Matt McGee reported last week that he noticed that a method where webmasters can see pages that Google places in its supplemental index appears to be disappearing from some of Google’s data centers. Now he’s spotted a comment at SEOmoz from Google’s Matt Cutts which suggests that Google might do away with the supplemental index all together.
From what Matt said:
As I mentioned at SMX Seattle, my personal preference would be to drop the “Supplemental Result” tag altogether because those results are 1) getting fresher and fresher, and 2) starting to show up more and more often for regular web searches.
Is this a sign that Google is actually going to take some action on removing the supplemental results tag from the web results?
Matt said he is afraid SEOs might be “fixated on Supplemental Results and focus on them to the exclusion of other aspects of SEO.” He compares the supplemental results fixation to that of PageRank:
We saw that happen with the toolbar PageRank bar and ended up slowing the update rate on the visible toolbar PageRank to every 3-4 months so that people didn’t spend too much of their time concentrating on PageRank and less on other parts of good SEO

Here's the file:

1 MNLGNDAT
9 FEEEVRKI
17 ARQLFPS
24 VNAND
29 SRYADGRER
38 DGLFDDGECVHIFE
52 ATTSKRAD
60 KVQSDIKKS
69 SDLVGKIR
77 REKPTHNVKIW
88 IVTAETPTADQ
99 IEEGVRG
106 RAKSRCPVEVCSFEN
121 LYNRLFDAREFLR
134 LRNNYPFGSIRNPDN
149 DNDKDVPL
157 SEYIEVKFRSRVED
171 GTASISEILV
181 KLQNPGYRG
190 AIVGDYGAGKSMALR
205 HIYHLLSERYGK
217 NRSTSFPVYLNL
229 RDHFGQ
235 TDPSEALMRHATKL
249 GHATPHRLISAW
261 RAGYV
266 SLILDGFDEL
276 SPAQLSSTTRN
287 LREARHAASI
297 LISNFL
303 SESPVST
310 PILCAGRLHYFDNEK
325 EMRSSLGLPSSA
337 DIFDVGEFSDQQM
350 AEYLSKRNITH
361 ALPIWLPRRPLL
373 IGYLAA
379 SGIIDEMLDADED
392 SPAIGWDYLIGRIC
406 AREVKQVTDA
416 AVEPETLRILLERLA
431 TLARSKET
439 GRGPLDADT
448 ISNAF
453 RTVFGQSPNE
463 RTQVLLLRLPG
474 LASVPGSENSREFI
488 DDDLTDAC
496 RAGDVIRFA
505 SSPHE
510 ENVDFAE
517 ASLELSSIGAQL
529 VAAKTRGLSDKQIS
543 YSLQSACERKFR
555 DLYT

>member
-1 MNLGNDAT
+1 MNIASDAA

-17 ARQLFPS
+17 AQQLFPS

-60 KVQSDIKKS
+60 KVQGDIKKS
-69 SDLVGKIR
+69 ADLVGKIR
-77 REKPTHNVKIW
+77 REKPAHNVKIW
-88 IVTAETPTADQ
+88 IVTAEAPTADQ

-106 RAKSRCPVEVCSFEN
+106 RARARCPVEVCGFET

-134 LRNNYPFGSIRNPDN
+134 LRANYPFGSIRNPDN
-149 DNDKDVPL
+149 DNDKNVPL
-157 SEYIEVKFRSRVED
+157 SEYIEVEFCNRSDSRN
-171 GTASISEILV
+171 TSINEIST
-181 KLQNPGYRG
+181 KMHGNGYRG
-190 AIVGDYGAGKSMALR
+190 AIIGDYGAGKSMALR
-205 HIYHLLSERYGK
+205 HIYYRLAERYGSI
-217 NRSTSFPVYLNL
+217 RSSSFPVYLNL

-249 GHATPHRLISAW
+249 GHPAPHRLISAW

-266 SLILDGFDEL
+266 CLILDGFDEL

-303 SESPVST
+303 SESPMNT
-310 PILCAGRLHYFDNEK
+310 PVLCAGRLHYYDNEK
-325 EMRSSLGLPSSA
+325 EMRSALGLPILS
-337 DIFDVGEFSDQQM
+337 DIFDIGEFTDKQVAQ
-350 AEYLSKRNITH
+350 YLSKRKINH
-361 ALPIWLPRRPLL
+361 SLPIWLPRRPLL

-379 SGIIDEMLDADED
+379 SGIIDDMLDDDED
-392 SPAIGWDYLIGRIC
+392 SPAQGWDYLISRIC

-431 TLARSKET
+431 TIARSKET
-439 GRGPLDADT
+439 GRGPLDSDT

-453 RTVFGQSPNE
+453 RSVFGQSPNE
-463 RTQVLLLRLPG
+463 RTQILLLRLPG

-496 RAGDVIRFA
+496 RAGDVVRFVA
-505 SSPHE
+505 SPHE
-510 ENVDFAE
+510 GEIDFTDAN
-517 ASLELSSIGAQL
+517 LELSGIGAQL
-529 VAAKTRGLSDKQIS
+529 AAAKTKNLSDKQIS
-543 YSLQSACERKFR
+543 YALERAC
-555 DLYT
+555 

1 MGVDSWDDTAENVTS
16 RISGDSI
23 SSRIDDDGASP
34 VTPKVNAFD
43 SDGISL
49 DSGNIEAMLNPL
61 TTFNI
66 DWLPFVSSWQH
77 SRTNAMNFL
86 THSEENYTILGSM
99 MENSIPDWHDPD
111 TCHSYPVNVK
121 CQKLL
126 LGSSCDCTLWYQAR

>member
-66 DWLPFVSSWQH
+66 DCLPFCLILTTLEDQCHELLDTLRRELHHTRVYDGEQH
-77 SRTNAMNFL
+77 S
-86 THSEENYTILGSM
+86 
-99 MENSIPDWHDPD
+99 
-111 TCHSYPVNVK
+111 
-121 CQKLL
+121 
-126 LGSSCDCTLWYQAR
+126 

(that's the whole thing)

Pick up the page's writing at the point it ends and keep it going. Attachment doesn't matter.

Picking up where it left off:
Google has been saying for a while that the supplemental results are not a bad thing. But most SEOs are skeptical of that claim. If supplemental results are equal to normal Google results in every way, then I am all for removing the supplemental tag. But I personally doubt they are equal in every way, and therefore I am all for moving the supplemental status check up within Google Webmaster Tools.
By the way, the method to check for supplemental results works like this. Do a site: search for your site, followed by **** and then -asssdsd. Here’s how it works for Search Engine Land: